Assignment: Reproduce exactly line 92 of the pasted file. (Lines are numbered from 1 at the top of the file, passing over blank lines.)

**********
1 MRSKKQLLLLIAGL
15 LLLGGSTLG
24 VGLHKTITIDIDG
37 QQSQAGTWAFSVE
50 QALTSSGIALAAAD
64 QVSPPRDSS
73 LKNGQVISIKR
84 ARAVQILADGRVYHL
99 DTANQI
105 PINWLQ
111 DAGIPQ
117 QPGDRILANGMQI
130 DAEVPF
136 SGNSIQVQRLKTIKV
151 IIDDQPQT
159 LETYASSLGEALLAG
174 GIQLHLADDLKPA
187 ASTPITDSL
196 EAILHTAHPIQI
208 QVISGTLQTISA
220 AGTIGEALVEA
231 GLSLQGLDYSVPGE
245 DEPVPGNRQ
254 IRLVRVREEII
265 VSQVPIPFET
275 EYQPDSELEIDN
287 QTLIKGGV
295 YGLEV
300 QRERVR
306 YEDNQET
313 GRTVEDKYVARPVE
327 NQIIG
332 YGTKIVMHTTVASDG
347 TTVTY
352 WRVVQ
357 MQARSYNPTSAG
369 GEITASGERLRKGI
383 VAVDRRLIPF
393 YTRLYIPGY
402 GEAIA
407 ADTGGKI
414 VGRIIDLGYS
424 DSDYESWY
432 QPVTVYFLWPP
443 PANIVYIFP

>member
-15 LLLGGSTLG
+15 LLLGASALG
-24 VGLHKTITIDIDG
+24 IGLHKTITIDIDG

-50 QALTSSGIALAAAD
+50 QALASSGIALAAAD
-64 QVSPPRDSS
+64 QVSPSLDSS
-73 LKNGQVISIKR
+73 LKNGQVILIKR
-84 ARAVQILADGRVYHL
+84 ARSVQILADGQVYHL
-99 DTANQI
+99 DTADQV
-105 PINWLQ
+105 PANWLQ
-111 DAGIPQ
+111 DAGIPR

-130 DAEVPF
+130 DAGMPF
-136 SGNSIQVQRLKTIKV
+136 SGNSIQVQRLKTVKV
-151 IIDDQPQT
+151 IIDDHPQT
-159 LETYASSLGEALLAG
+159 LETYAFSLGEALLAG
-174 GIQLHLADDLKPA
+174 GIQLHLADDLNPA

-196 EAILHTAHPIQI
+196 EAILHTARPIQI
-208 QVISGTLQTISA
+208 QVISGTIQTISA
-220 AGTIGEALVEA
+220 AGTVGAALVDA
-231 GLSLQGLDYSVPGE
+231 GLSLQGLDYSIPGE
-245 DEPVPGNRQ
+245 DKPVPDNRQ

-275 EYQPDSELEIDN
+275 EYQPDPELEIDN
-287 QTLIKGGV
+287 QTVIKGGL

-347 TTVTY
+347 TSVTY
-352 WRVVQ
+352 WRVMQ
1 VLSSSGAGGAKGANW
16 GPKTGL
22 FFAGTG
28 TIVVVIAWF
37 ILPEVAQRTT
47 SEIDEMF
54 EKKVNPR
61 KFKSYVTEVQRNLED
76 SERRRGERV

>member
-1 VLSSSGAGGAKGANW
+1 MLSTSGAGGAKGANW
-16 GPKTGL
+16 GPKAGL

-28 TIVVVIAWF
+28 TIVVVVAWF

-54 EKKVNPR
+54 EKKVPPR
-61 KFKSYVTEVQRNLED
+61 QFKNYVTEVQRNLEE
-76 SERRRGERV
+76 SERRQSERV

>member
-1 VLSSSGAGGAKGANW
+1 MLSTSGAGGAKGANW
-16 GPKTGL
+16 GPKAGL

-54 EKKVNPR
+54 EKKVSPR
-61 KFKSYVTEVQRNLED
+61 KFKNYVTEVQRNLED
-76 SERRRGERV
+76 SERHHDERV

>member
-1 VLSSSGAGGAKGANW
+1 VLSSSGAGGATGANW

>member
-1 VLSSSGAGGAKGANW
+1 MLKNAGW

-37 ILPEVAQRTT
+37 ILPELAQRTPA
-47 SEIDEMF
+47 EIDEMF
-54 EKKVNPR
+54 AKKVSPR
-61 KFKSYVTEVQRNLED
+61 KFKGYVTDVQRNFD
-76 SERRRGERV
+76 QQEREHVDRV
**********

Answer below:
+352 WRVMQ